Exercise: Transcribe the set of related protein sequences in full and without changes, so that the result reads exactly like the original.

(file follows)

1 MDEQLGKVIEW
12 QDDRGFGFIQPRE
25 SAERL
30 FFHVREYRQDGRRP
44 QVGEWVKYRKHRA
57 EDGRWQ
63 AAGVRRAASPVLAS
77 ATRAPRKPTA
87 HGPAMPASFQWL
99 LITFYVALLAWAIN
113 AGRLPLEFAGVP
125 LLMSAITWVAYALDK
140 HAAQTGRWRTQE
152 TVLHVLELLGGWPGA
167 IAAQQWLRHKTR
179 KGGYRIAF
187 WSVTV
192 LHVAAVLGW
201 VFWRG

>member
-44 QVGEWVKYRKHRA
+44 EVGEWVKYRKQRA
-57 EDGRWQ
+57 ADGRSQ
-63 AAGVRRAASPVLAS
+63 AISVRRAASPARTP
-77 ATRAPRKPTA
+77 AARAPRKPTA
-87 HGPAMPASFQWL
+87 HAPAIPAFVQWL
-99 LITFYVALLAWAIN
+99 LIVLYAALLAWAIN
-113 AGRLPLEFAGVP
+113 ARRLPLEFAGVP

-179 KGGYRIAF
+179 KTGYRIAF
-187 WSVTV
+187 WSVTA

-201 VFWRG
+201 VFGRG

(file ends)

1 MDEQLGKVIEW
12 QDDRGFGFIQPRE
25 SAERL
30 FFHVREYRQDGRRP
44 QVGEWVKYRKHRA
57 EDGRWQ
63 AAGVRRAASPVLAS
77 ATRAPRKPTA
87 HGPAMPASFQWL
99 LITFYVALLAWAIN
113 AGRLPLEFAGVP
125 LLMSAITWVAYALDK
140 HAAQTGRWRTQE
152 TVLHVLELLGGWPGA
167 IAAQQWLRHKTR
179 KGGYRIAF
187 WSVTV
192 LHVAAVLGW
201 VFWRG

>member
-44 QVGEWVKYRKHRA
+44 EVGEWVKYRKQRA
-57 EDGRWQ
+57 ADGRSQ
-63 AAGVRRAASPVLAS
+63 AISVRRAASPARTP
-77 ATRAPRKPTA
+77 AARAPRKPTA
-87 HGPAMPASFQWL
+87 HAPAIPAFVQWL
-99 LITFYVALLAWAIN
+99 LIVLYAALLAWAIN
-113 AGRLPLEFAGVP
+113 ARRLPLEFAGVP

-179 KGGYRIAF
+179 KTGYRIAF
-187 WSVTV
+187 WSVTA

-201 VFWRG
+201 VFGRG